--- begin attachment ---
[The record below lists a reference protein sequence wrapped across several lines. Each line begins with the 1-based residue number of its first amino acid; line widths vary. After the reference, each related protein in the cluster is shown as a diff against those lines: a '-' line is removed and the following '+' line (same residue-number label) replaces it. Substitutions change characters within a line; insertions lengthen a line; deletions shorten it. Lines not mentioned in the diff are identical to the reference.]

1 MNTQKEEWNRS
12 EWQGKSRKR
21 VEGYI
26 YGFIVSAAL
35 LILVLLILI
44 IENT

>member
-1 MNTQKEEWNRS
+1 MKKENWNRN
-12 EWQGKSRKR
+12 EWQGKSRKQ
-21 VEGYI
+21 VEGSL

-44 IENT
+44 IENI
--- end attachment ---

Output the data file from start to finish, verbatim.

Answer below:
[The record below lists a reference protein sequence wrapped across several lines. Each line begins with the 1-based residue number of its first amino acid; line widths vary. After the reference, each related protein in the cluster is shown as a diff against those lines: a '-' line is removed and the following '+' line (same residue-number label) replaces it. Substitutions change characters within a line; insertions lengthen a line; deletions shorten it. Lines not mentioned in the diff are identical to the reference.]

1 MNTQKEEWNRS
12 EWQGKSRKR
21 VEGYI
26 YGFIVSAAL
35 LILVLLILI
44 IENT

>member
-1 MNTQKEEWNRS
+1 MKKENWNRN
-12 EWQGKSRKR
+12 EWQGKSRKQ
-21 VEGYI
+21 VEGSL

-44 IENT
+44 IENI